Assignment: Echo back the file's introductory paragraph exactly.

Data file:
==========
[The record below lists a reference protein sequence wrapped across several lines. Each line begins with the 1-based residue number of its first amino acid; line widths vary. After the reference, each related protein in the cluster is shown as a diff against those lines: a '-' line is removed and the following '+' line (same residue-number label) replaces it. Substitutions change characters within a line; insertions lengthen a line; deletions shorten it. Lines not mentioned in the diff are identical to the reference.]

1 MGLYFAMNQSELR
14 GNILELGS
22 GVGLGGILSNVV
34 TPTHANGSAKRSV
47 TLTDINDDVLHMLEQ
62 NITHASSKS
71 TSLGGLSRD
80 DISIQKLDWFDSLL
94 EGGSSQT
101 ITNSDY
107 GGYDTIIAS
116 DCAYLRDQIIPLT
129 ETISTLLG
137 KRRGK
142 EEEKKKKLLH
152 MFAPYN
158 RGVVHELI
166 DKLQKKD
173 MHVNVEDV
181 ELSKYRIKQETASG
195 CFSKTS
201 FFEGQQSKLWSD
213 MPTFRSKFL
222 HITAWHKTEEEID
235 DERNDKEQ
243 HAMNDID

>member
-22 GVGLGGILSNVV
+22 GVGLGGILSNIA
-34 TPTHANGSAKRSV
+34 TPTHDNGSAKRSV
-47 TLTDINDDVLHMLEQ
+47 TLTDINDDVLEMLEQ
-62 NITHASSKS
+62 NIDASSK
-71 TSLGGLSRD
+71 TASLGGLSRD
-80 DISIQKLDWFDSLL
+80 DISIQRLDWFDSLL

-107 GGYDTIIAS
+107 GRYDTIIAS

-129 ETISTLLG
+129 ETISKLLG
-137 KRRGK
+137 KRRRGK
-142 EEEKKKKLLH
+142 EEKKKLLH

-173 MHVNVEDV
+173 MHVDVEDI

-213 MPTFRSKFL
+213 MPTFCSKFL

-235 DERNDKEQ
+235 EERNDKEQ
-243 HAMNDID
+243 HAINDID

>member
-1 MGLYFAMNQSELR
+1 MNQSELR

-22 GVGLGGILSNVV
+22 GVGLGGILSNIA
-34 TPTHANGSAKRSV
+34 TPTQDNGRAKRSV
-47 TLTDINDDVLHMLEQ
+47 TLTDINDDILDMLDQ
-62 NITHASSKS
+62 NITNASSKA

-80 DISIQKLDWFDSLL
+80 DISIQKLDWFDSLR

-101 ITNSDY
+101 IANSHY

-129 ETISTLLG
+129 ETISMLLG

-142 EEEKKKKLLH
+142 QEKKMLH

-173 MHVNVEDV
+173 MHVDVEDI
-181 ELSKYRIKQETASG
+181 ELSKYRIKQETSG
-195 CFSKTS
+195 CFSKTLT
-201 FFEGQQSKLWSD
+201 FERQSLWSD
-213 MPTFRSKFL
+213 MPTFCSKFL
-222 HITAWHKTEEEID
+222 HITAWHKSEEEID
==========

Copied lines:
[The record below lists a reference protein sequence wrapped across several lines. Each line begins with the 1-based residue number of its first amino acid; line widths vary. After the reference, each related protein in the cluster is shown as a diff against those lines: a '-' line is removed and the following '+' line (same residue-number label) replaces it. Substitutions change characters within a line; insertions lengthen a line; deletions shorten it. Lines not mentioned in the diff are identical to the reference.]